We have analysed the market penetration of methanol based on its annual growth in demand, the coverage of imports, its possible use in the shipping sector, its use in fuel cells and residential cooking (as stationary applications) and its use in passenger and light commercial vehicles, according to the guidelines of the Fuel Quality Directive. In 2030, around 40 Mt/yr of CO2 may be required to meet European demand for methanol, under assumed penetration percentages and specific pathways.
Figure 1: Boundaries of the JRC analysis
Formic acid has a current global market of 0.65 Mt/yr. It is a candidate to be used as a hydrogen carrier, and so is a product that could notably increase its demand. The process modelled is composed of a catalytic reactor that combines H2 and CO2, and the downstream product separation steps (liquid-liquid separation and two distillation columns). The considered plant scale is 11.4 kt/yr of formic acid. As in the case of methanol, the electrolyser has to be powered by renewables to have a net consumption of CO2.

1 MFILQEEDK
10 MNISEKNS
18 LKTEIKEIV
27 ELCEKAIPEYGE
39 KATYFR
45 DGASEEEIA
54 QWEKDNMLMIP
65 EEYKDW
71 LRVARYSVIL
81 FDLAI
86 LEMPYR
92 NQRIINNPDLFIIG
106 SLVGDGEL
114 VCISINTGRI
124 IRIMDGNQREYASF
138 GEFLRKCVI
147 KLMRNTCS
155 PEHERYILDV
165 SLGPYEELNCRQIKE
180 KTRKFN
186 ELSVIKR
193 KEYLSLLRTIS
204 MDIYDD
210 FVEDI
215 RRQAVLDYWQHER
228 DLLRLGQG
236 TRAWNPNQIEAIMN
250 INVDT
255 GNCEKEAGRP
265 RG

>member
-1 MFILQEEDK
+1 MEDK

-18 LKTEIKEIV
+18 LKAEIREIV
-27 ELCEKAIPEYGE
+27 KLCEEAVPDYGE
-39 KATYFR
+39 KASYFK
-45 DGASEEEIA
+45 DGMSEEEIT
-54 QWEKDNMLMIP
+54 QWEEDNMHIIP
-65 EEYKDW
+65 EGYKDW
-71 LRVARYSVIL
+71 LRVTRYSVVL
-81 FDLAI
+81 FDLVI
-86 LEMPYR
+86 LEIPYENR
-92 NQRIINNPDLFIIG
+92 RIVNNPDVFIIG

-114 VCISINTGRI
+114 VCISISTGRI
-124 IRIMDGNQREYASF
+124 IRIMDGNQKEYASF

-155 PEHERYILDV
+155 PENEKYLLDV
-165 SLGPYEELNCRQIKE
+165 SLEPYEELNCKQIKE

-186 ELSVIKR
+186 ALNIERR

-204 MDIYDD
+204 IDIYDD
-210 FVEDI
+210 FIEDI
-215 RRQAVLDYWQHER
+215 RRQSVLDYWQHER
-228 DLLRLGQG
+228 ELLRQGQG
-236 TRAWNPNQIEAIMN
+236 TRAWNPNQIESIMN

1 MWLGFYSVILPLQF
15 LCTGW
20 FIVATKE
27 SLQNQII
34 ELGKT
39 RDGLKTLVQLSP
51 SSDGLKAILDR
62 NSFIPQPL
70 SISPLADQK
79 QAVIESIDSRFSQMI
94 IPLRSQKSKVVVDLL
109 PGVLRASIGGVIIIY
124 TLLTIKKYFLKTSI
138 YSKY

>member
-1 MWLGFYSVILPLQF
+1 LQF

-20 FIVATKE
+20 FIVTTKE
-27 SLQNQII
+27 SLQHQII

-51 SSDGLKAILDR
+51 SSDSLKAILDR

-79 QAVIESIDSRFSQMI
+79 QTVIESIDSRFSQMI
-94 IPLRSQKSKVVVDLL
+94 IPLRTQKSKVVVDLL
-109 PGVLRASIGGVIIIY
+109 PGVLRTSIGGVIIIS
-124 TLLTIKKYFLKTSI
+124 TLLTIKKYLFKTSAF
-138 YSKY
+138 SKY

Operating costs are higher than benefits; variable costs of consumables (catalysts, followed by solvents), electricity and steam, are the main contributors. In order to have a positive NPV, we have studied the sensitivity of the NPV to variations in the prices of formic acid, oxygen, CO2, electricity, steam, and to the variation of the investment cost. The most important variables are consumables (particularly, specialised catalysts), formic acid and electricity prices. Prices of formic acid higher than EUR 1 600/t (current market price is EUR 650/t) would allow positive NPVs. Analogously to the methanol case, we have estimated formic acid penetration pathways. The fuel cells market as a stationary application and its use as a hydrogen carrier in the transportation sector (in fuel cell vehicles and combined with compressed natural gas) are taken into account. Its total request for CO2 in Europe would be for 7 Mt/yr in 2030, under assumed penetration percentages and specific pathways.